Key Driver 4: Boost retention rates. Retaining students is an important indicator of institutional health and mission attainment. Campus housing provides a support system that can boost both retention and graduation rates. Research by Academica Group, in conjunction with five Canadian universities, indicates that students who live on campus are approximately 50% less likely to drop out compared to those who live off campus. Research also indicates that campus residents have a 79.3% overall graduation rate, compared to a 72.6% graduation rate for those who live off campus.

Key Driver 5: Create a safe environment for learning. Many students live in environments that are either unsafe or not conducive to intensive study. On-campus housing can provide a sanctuary for these students, a safe place where they can live, study and collaborate with others.

Campus housing can also be a second chance. At Santa Rosa Junior College, student housing projects now under construction will replace local housing options devastated by wildfires in 2017. More than 200 students and employees lost their homes in those fires, as a piece of the already tight local housing market disappeared overnight. In the immediate aftermath, nearly 125 students quit school. Three hundred more lowered their class load. Campus housing became a necessity for the college’s continued survival—and will give many students renewed hope.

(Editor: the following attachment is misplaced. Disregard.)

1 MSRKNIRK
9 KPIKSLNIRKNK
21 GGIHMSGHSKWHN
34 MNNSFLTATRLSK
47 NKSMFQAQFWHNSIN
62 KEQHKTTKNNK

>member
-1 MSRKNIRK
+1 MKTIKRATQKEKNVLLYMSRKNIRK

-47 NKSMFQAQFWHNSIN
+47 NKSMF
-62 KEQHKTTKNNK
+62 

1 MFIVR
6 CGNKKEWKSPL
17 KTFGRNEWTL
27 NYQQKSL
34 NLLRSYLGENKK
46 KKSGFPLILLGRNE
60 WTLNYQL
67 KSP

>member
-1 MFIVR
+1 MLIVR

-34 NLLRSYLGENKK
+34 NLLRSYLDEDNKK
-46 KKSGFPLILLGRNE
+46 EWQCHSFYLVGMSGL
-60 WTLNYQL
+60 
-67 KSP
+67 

Quantify your objectives

Before diving into the financing for a new student housing project, schools embarking on a housing journey need to do the due diligence, articulate their strategic objectives, and set programmatic goals. Leaders must be able to articulate how the new project will enhance the ability to deliver on the core mission and establish measures that can quantify its success.

The next step is to conduct a formal market demand assessment. This study will lay the foundation upon which many of the most important programmatic and financial decisions will be made.


For more, download our full research on Starter Home: Preparing for Your First Campus Housing or register for our upcoming webinar.